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Soaring in the Slush
January 31, 2005
Despite days of torrential downpours, the Snowboard World Championships in British Columbia were a feast of 720s, 1080s and, to quote Jaymo, tweakarama
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January 31, 2005

Soaring In The Slush

Despite days of torrential downpours, the Snowboard World Championships in British Columbia were a feast of 720s, 1080s and, to quote Jaymo, tweakarama

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It's right there in the Book of Genesis. After the ark ran aground on Mount Ararat, the Almighty promised Noah to never again flood the earth. Inhabitants of southern British Columbia could be forgiven for wondering last week if He'd had a change of heart. � Besides triggering a fatal mud slide and flooding rivers, which forced road closures and mass evacuations, the Old Testament rains that fell on the Canadian province transformed the Snowboard World Championships, held at Whistler's Blackcomb Mountain, into a prolonged exercise in slush management. To the vast credit of the event's organizers, led by the redoubtable Mark Taylor of IMG Action Sports, the competition proceeded smoothly, if not drily. Like General Patton with his bull terrier, Willie, Taylor patrolled the venues with his German shepherd, Lulu, cutting the gloom with his smile and blond mane while buoying waterlogged volunteers with such verities as, "There is no bad weather, there are only bad clothes."

Taylor was right. The weather wasn't bad. It was atrocious. The downpour on Sunday, Jan. 16, gave way to Monday's torrential rains, which ushered in the deluges of Tuesday and Wednesday. A 24-hour window of mist and fog closed on Friday evening, ensuring that Saturday's halfpipe would take place in pelting rain.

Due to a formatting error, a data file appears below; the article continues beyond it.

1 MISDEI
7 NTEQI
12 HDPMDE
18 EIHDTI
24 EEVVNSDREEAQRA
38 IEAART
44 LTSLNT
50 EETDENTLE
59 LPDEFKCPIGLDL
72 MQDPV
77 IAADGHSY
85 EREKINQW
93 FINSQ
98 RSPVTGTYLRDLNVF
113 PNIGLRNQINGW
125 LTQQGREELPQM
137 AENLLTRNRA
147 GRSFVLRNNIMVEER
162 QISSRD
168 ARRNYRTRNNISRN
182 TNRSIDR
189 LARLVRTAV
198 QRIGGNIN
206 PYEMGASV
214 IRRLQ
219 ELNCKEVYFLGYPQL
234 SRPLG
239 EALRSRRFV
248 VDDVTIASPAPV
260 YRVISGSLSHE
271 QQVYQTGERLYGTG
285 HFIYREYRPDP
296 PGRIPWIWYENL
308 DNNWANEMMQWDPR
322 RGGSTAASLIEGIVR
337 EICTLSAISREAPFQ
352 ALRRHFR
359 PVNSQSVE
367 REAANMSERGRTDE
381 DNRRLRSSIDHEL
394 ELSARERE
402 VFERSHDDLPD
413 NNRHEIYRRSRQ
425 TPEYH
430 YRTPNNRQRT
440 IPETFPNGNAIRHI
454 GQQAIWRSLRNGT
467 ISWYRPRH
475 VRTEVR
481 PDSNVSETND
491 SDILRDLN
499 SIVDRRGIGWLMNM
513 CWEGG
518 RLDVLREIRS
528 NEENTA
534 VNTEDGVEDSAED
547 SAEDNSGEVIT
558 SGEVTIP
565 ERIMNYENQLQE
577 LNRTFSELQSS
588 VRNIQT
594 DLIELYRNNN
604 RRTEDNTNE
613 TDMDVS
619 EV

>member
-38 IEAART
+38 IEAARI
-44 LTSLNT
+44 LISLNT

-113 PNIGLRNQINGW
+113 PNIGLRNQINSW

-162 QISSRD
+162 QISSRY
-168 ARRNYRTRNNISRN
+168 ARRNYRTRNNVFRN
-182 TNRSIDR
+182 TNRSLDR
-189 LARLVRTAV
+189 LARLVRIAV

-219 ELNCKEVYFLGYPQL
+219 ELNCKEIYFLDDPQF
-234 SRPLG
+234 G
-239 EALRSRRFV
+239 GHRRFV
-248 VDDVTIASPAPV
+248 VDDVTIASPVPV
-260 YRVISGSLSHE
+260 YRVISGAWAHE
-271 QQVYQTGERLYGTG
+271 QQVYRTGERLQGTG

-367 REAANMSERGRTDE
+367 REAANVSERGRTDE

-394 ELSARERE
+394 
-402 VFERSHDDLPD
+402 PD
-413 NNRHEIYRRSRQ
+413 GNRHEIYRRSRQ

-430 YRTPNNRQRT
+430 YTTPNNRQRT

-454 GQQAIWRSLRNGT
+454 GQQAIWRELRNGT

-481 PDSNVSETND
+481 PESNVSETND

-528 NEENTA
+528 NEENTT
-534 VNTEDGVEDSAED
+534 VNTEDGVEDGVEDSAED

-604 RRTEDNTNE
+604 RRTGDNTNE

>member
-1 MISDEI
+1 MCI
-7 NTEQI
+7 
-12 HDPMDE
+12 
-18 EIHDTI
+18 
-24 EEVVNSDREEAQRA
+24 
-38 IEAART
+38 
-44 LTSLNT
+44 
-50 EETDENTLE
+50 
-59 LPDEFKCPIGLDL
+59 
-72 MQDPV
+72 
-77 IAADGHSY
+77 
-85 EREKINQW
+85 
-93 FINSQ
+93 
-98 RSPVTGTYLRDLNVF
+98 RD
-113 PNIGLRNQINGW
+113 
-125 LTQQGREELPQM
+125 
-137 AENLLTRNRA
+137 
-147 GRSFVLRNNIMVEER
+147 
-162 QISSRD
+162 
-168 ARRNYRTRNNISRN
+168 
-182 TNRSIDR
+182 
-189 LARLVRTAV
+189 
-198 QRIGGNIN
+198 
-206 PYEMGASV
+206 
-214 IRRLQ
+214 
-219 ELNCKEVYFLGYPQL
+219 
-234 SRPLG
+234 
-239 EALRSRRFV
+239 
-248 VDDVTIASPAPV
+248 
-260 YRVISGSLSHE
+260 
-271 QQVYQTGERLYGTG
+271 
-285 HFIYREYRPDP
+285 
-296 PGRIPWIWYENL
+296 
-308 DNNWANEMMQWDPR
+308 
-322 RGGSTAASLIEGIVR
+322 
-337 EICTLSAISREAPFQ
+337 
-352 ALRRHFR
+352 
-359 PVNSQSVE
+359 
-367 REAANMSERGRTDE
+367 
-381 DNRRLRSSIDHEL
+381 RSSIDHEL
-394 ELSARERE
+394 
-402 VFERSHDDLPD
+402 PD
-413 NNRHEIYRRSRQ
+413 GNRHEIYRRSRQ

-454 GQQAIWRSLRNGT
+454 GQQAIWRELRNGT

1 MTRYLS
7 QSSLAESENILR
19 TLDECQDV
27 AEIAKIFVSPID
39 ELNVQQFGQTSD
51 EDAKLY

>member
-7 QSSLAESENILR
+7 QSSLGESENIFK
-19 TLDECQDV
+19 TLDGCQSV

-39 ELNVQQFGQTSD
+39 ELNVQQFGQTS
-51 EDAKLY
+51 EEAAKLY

If the conditions seldom varied, the competitors' attitudes toward them did. "It's actually kind of fun," said halfpipe artist Danny Kass. Growing up in New Jersey and honing his craft on a hill called Vernon Valley, Kass recalled, "It was easier to learn new tricks when it was raining. Slush makes for a softer landing than packed snow. The first time I ever went upside down, it was raining."

Kass left Whistler with different feelings about slush. Like two of the three other U.S. men who were there to ride the pipe, he failed to make the finals. In an uneven performance that did not bode well for next winter's Olympics in Turin, Team USA saved its best for first, sweeping gold in the opening discipline. That was snowboardcross, a new Olympic event combining elements of motocross and Roller Derby. Four riders jockey for position over a steep course featuring whoop sections (a sequence of big-ass speed bumps), banked turns, double jumps and gaps. Coming off one such jump "in the backseat" (meaning with too much weight over the back foot) at the 2001 Winter X Games, Lindsey Jacobellis found herself gazing up at her board and the sky beyond it. From a height of 10 feet she landed on the back of her head and neck. "I tried to get up and just fell back down," says Jacobellis, who was then 15 years old. "My whole body was numb and tingling." After regaining feeling in her extremities, she earned a small measure of renown when a clip of her crash ended up on a popular snowboarding blooper reel.